Among the many specific requests made in the suit, the plaintiffs ask the court to force Georgia to stop purges of inactive voters from the rolls; to reinstate voters already removed by those purges; to ban the touch-screen voting machines the state uses, which leave no paper trail and which the plaintiffs say are not secure; and to ensure that voters “can vote without unreasonable delay or hardship during any election,” a reference to long lines seen at some polling places and the closing of others.

Notably, the complaint also asks that Georgia once again be placed under a federal “preclearance” regime, in which any changes in Georgia voting rules would require approval from a federal judge, to ensure that they did not impinge on the voting rights of minority voters.

Under the Voting Rights Act of 1965, much of the South, including Georgia, was subject to similar federal oversight, often performed by the Justice Department. But the preclearance review was effectively eliminated by the Supreme Court in a 2013 ruling, Shelby County v. Holder.

Asked to respond to the lawsuit, Ryan Mahoney, a spokesman for Kemp’s transition team, said that Kemp was busy “meeting with public safety and economic development leaders.”

John Watson, the chairman of the Georgia Republican Party, said that the lawsuit was “quite sad.”

“Abrams is resorting to suing the voters for rejecting her at the ballot box,” he said, “and she is trying to create a parallel universe built upon no facts, when Georgia had an unprecedented turnout from Republicans and Democrats in an historic governor’s election.”

The plaintiffs said that Georgia’s voting system violated the First, 14th and 15th Amendments, sections of the Voting Rights Act, and the Help America Vote Act of 2002. Groh-Wargo said hundreds of Georgia voters had signed affidavits that would help prove the plaintiffs’ case in court.

But there will be many complicating factors. One is the question of how much control the secretary of state has over county officials, who perform many of the most important election functions. Another is a Supreme Court decision in June 2018 that upheld the voter-purge system used in Ohio.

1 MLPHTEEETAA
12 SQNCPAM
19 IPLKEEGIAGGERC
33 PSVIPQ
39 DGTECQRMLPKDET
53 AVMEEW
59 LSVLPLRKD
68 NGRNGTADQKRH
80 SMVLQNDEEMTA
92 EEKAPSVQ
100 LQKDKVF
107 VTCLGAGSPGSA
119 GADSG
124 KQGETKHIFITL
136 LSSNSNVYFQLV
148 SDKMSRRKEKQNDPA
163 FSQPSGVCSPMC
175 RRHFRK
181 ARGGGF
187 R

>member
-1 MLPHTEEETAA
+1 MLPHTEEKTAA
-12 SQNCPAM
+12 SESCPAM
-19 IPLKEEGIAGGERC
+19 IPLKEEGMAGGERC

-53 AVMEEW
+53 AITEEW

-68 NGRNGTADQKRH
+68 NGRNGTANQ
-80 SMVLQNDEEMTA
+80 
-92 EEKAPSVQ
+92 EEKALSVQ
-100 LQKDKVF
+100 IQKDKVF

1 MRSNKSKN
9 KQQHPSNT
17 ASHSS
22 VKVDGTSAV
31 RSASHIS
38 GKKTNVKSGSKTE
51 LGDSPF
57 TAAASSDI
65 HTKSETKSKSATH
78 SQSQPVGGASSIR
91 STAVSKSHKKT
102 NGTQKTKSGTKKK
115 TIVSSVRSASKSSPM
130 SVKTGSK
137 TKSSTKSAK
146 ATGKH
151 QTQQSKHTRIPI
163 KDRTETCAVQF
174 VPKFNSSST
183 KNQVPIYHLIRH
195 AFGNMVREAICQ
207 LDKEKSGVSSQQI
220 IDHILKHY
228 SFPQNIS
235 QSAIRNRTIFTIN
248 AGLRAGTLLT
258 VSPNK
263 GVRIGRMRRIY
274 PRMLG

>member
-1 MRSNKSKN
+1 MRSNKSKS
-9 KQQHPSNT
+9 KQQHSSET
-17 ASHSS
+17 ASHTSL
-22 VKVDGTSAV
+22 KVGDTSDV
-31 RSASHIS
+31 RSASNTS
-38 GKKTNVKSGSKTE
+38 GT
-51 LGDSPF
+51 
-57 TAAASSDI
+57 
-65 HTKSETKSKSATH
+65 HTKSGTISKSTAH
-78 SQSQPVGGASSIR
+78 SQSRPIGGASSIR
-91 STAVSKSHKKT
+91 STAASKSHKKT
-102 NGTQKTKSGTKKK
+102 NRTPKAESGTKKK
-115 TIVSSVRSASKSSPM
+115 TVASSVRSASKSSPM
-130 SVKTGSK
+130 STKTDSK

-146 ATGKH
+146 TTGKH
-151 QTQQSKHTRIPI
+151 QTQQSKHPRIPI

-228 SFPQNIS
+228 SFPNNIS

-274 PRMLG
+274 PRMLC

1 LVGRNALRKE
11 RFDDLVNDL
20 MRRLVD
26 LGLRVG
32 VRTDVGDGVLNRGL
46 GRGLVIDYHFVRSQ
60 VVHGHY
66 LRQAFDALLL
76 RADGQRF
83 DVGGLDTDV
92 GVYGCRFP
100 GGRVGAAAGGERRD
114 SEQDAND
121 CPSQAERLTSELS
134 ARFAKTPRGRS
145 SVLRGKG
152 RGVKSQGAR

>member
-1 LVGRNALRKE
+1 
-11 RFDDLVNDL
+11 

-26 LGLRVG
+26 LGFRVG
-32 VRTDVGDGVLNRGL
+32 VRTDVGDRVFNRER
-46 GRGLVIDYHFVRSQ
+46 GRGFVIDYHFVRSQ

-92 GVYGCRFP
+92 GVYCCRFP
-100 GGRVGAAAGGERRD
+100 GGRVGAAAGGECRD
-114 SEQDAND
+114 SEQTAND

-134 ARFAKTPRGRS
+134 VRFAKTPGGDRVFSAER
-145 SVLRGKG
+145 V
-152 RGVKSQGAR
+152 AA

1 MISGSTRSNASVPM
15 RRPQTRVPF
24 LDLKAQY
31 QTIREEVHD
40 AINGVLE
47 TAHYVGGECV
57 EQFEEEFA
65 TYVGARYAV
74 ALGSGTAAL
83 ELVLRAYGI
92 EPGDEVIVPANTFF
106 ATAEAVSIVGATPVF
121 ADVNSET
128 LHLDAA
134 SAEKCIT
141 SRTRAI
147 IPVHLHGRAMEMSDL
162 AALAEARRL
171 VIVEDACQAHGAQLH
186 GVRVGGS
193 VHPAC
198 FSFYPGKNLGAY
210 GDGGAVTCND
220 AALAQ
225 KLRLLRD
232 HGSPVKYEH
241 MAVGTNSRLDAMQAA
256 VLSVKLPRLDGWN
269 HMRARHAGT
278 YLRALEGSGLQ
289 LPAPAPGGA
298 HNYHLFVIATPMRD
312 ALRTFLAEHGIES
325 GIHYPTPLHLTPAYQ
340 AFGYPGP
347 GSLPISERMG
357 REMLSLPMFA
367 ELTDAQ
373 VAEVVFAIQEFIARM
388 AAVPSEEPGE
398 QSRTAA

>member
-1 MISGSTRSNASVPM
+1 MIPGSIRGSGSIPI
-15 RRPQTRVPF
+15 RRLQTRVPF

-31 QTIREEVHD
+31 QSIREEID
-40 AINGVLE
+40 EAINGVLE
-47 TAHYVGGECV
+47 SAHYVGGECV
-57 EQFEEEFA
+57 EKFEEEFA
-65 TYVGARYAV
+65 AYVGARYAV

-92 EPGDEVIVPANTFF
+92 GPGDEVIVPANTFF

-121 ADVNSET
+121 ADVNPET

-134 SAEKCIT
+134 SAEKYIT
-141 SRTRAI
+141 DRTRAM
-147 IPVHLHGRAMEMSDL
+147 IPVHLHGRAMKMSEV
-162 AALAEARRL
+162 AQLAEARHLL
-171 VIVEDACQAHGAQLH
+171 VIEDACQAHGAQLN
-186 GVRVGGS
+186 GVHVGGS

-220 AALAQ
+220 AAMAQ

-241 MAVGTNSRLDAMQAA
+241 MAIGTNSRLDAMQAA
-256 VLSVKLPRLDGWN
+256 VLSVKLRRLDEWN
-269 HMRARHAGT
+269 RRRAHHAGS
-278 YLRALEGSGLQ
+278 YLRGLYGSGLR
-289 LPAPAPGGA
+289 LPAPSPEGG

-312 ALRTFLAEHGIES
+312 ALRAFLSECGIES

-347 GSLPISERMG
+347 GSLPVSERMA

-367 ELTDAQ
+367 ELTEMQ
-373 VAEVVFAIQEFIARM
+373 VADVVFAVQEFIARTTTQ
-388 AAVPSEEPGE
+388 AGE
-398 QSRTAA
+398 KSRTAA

Richard L. Hasen, an election expert at the University of California, Irvine School of Law, said Tuesday that the Ohio case was about whether the state’s purges violated the National Voter Registration Act of 1993, while the Georgia suit claims violation of the 14th Amendment.

“So it’s primarily a different kind of challenge, one the Supreme Court did not address,” Hasen said. The Georgia case has been assigned to Judge Steve C. Jones, who was appointed by President Barack Obama and who heard some of the litigation filed after Election Day. He issued a mixed ruling in a case brought by Abrams’ campaign over whether to count certain absentee and provisional ballots.

In one order responding to a request for an injunction, the judge wrote that the improper loss of the right to vote was “an injury that money cannot compensate,” and quoted a Supreme Court opinion from 1964 saying that “no right is more precious in a free country than that of having a voice in the election of those who make the laws under which, as good citizens, we must live.”

Who will oversee Georgia’s elections for the next four years will be decided in a runoff for secretary of state Dec. 4.

The Democratic candidate, John Barrow, has called for overhauling the election system and said that erroneous purges of Georgians from the voter rolls was “a huge problem.”

By contrast, the campaign website for his Republican opponent, Brad Raffensperger, says that Raffensperger will “work to ensure that only legal citizens can vote and that our voter lists are correctly updated.”